WHO CARES IF GERALDINE FERRARO SAID SOMETHING STUPID ABOUT BARACK OBAMA? She doesn't represent Hillary Clinton; indeed Clinton called her remarks "regrettable". She suggested that he'd be a non-issue for Clinton if he wasn't black. She's wrong about that - he'd certainly still be around - but guess what? I believe his race has been to his advantage, for a couple of reasons. One, it's neutralized the bump Clinton was due to receive as the first viable female candidate. In other words, if Barack Obama was white, her gender would be a big selling point for her; since he's black, it's "the first black and first female candidates". Two, his is a message of change, and you don't think it helps that he looks different than the 40 presidents which preceded him? Do you think his message of change would be as effective if he were a 60-year-old white guy?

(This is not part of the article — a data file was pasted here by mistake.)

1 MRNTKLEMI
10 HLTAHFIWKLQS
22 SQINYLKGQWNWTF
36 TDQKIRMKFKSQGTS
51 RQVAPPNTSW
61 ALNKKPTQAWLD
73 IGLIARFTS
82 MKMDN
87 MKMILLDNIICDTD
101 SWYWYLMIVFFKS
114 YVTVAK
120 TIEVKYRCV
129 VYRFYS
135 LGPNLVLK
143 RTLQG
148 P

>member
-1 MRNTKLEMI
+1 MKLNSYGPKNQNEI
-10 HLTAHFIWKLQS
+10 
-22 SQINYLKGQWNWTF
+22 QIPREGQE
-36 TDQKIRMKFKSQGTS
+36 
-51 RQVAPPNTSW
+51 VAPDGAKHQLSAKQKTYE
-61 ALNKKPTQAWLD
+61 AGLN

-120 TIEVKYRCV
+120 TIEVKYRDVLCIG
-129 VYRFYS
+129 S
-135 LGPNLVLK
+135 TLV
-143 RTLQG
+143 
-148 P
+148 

Larry Gaydos also said last night that, though it isn't ok to consider race and gender when evaluating a candidate, it IS ok to consider age, and I don't understand that at all. McCain, as much as I don't like the guy, should be considered solely on his actual merits. The fact that he is old should not affect your vote for him. It seems natural to say, "But wait, the older people get the more likely they are to lose their mental faculty, so it's reasonable to take that into consideration." OK. Here's some more statistics (that I'm making up, to illustrate my point): Women are less likely to hold executive jobs than men. Do I take that into consideration for Hillary? Does that imply that they're less qualified? Blacks are less likely to graduate high school than whites. Relevant for Obama? Does it indicate lower intellect across the board? Homosexuals are more likely to contract HIV than heterosexuals. Pass on a gay candidate? They might die sooner? No. Individuals need to be considered INDIVIDUALLY. To the best of my knowledge, McCain has showed no signs of age-related mental decline. If he did, that'd be one thing... but he doesn't. Give the guy a fair shake.